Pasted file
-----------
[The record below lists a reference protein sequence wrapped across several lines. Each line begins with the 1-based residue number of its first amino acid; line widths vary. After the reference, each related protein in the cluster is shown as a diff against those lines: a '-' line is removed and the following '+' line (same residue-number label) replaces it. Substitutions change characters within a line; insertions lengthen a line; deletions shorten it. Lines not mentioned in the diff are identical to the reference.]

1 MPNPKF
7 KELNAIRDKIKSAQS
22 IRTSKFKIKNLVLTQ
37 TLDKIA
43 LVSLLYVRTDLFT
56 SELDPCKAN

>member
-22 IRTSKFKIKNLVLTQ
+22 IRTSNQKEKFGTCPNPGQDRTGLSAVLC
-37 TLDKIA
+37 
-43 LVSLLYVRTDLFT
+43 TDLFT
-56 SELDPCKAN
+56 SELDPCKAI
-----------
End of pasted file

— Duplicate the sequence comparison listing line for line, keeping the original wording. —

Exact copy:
[The record below lists a reference protein sequence wrapped across several lines. Each line begins with the 1-based residue number of its first amino acid; line widths vary. After the reference, each related protein in the cluster is shown as a diff against those lines: a '-' line is removed and the following '+' line (same residue-number label) replaces it. Substitutions change characters within a line; insertions lengthen a line; deletions shorten it. Lines not mentioned in the diff are identical to the reference.]

1 MPNPKF
7 KELNAIRDKIKSAQS
22 IRTSKFKIKNLVLTQ
37 TLDKIA
43 LVSLLYVRTDLFT
56 SELDPCKAN

>member
-22 IRTSKFKIKNLVLTQ
+22 IRTSNQKEKFGTCPNPGQDRTGLSAVLC
-37 TLDKIA
+37 
-43 LVSLLYVRTDLFT
+43 TDLFT
-56 SELDPCKAN
+56 SELDPCKAI